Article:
GS Engineering, Inc.

B-413299.2: Jan 10, 2017

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GS Engineering, Inc. (GSE), of Houghton, Michigan, protests the terms of request for proposals (RFP) No. W56HZV-16-R-0051, issued by the Department of the Army, U.S. Army Materiel Command, for mine rollers and related spare parts and training. GSE argues that the solicitation amendments issued after the agency's corrective action, taken subsequent to a previous protest, substantially revised the solicitation without providing offerors sufficient time to complete the testing required under the solicitation.

We deny the protest.

DOCUMENT FOR PUBLIC RELEASE
The decision issued on the date below was subject to a GAO Protective Order. This redacted version has been approved for public release.

Decision

Matter of:  GS Engineering, Inc.

File:  B-413299.2

Date:  January 10, 2017

Pamela J. Mazza, Esq., Michelle E. Litteken, Esq., Julia Di Vito, Esq., and Kelly A. DiGrado, Esq., Piliero Mazza PLLC, for the protester.
Wade L. Brown, Esq., and Kandis C. Gaines, Esq., Department of the Army, for the agency.
Young H. Cho, Esq., and Christina Sklarew, Esq., Office of the General Counsel, GAO, participated in the preparation of the decision.

DIGEST

Protest that an agency revised a solicitation substantially without providing offerors sufficient time to complete the revised testing requirements is denied where protester was able to complete testing prior to the proposal due date under one of two alternative test conditions specified in the solicitation.

DECISION

GS Engineering, Inc. (GSE), of Houghton, Michigan, protests the terms of request for proposals (RFP) No. W56HZV-16-R-0051, issued by the Department of the Army, U.S. Army Materiel Command, for mine rollers and related spare parts and training.  GSE argues that the solicitation amendments issued after the agency’s corrective action, taken subsequent to a previous protest, substantially revised the solicitation without providing offerors sufficient time to complete the testing required under the solicitation.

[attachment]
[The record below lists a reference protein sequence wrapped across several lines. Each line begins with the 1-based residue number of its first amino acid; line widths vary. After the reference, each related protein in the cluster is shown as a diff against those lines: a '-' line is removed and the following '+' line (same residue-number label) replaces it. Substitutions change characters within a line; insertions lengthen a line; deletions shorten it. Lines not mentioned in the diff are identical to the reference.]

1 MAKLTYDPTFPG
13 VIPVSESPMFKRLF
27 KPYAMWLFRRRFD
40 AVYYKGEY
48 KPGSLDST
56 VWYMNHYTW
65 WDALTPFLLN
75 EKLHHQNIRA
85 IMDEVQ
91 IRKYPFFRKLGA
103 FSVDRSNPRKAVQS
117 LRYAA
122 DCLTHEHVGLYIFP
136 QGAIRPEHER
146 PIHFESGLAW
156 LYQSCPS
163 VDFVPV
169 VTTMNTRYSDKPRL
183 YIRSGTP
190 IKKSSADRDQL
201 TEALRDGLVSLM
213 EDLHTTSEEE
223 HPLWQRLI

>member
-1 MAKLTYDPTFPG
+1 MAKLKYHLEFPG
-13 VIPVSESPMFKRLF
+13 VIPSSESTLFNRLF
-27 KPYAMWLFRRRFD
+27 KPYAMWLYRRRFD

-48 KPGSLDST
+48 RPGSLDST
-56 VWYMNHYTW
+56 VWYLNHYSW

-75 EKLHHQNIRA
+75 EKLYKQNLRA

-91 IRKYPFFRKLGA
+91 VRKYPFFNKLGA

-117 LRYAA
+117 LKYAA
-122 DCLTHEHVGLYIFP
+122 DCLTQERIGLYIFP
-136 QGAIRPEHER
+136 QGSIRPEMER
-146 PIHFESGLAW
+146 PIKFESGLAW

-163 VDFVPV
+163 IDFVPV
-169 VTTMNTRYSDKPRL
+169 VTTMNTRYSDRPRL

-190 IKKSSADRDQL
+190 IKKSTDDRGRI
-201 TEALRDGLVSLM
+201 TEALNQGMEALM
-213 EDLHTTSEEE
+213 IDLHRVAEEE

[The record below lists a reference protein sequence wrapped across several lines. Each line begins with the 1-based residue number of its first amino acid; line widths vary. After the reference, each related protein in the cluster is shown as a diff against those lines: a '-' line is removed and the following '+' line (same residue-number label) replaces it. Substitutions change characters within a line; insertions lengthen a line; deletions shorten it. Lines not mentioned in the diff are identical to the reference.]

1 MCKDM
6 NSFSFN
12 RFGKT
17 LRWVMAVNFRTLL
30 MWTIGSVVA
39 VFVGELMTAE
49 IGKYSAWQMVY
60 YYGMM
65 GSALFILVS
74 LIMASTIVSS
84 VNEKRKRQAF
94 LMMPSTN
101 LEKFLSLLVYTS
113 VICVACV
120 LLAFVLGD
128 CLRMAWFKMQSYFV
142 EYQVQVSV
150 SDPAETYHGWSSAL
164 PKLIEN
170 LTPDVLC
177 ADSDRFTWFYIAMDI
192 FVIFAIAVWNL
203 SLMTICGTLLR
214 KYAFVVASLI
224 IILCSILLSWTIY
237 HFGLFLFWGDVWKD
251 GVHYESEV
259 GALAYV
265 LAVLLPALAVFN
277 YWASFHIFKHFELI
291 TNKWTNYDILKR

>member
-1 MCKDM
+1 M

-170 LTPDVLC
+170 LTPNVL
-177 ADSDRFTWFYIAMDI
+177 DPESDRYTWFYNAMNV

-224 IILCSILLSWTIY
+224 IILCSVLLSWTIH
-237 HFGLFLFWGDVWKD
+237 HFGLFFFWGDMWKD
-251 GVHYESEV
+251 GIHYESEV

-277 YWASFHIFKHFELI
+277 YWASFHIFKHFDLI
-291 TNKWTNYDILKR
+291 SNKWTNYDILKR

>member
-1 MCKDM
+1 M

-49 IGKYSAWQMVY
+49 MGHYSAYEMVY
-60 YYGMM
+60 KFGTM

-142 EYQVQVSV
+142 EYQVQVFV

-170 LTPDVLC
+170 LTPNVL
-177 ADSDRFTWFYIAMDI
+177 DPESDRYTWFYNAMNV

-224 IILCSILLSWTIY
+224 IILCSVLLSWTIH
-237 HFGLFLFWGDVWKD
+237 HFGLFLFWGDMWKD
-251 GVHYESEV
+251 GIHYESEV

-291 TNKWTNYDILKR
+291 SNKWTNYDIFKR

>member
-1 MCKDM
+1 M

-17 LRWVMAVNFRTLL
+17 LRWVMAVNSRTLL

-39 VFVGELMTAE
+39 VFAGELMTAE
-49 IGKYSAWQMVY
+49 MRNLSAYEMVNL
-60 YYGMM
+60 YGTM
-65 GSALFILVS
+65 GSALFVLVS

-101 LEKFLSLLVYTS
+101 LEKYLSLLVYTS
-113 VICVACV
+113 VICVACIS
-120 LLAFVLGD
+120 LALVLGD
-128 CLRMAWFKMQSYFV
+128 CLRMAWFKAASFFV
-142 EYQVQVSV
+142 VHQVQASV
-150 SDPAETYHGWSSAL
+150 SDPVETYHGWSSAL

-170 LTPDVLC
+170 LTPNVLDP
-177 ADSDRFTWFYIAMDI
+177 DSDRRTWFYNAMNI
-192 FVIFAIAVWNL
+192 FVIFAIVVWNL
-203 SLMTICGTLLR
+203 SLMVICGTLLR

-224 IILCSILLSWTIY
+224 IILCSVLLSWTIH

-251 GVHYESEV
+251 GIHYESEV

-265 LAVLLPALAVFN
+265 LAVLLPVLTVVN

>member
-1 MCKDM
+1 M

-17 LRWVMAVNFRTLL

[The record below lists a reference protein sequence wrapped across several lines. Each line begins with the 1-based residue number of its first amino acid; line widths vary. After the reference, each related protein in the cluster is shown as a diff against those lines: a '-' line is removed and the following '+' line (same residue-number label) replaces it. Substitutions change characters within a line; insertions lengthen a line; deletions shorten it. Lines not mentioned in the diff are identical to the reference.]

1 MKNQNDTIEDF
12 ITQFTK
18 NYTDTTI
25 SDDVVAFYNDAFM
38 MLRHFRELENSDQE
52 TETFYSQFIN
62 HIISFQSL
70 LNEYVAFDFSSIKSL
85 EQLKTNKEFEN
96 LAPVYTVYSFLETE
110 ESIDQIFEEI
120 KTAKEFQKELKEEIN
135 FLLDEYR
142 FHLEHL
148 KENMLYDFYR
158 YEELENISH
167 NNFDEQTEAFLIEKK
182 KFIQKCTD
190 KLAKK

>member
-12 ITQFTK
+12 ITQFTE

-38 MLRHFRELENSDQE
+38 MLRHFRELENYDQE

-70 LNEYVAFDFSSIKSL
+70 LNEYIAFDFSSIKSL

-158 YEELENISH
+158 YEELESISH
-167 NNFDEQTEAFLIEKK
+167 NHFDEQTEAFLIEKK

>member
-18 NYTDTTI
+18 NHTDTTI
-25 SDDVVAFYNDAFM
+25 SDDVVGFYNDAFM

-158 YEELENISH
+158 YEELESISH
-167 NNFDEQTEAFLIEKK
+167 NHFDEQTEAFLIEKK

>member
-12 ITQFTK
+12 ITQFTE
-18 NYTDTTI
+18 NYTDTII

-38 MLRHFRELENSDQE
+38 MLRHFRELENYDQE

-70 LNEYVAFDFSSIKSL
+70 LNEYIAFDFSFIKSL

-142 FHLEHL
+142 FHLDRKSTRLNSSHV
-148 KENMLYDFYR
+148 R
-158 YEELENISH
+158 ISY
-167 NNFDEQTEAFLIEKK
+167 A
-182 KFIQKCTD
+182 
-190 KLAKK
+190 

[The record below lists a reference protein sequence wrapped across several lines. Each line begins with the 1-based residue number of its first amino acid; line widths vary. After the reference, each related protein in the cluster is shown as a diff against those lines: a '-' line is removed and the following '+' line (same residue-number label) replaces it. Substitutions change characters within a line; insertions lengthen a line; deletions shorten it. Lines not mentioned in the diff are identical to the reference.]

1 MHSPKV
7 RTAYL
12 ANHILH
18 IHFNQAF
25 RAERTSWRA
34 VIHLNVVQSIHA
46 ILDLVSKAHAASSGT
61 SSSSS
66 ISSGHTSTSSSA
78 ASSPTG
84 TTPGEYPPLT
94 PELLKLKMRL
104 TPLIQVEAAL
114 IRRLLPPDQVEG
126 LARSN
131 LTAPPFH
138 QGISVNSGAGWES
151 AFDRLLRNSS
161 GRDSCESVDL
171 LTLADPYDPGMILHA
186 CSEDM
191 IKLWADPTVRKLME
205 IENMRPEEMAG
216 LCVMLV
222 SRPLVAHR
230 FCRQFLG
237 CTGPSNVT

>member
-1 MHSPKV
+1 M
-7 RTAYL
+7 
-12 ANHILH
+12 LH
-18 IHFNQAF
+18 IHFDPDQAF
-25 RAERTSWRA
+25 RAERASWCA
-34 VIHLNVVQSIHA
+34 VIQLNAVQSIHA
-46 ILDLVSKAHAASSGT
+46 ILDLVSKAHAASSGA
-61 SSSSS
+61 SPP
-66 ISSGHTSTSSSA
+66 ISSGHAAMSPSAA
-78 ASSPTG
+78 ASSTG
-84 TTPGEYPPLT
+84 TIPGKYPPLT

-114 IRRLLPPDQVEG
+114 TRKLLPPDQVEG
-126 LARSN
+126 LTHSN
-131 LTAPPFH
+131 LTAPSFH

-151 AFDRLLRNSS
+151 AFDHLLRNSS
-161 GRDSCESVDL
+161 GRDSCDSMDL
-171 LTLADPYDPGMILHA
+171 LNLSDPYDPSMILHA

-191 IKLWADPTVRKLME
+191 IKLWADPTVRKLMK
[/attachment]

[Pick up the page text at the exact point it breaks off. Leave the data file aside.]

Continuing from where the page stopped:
We deny the protest.

BACKGROUND

The agency originally issued the solicitation on April 22, 2016, for 464 mine rollers and 300 brackets for M1151 high mobility multi-purpose wheeled vehicles (HMMWVs), along with spare parts and new equipment training for the Afghanistan National Security Forces and the Afghanistan National Army.[1]  RFP at 1, 56.  The solicitation contemplated the award of a single fixed-price contract on a lowest-price, technically-acceptable (LPTA) basis considering a technical factor and price.  Id. at 142.  The technical factor required offerors to respond to a technical information questionnaire (TIQ), provided as attachment 0002 to the solicitation,[2]  that consisted of two questions concerning the offered item’s capabilities.  RFP at 133.  Offerors were required to submit substantiating data in the form of government or independent automotive testing data as part of their responses to each of the TIQ questions.  Id. at 142; see also id., TIQ. 

The solicitation was amended three times.  Agency Report (AR), Combined Contracting Officer Statement and Legal Memorandum (COSLM) at 1.  The agency received three timely proposals on May 24, 2016, including GSE’s proposal, and made award to Critical Solutions International (CSI) on June 9.  Id. at 1-2.  GSE filed a protest with our Office challenging the award to CSI.  Id. at 2. 

The agency took corrective action in response to that protest, proposing to issue an amendment to the solicitation, and to allow the offerors that had submitted proposals to submit revised proposals.  Id. at 2; see also AR, Tab 5-2, Corrective Action Letter. 

Amendment 0004 was issued on August 31, 2016.  This amendment corrected a previously incorrect identifier used in the RFP for the prime mover vehicle[3] and made significant revisions to the specifications and the TIQ.[4]  See RFP, Amendment 0004 at 2, 3.  As relevant here, the following requirement was added to the specifications:  “Side Slope:  The Track Width Mine Roller combination, tested at a minimum of vehicle curb weight plus driver, shall be capable of traversing a 30 percent unpaved side slope while maintaining straight line tracking with an M1151A1B1 variant or M1151A1 UAH HMMWV variant as the host vehicle.  Testing shall be conducted in accordance with TOP [Test Operations Procedure] 2-2-610.”  Id., attach. 0001, Solicitation Specification, at 1.  The TIQ also included the following additional question:  “Is your track width mine roller capable of traversing a 30 percent unpaved side-slope while maintaining  straight line tracking with a M1151A1B1 variant or M1151A1 UAH HMMWV variant prime mover?”  Id., attach. 0002, TIQ, question 6.  In addition, the proposal due date was extended to September 15, 2016.  Id. at 3.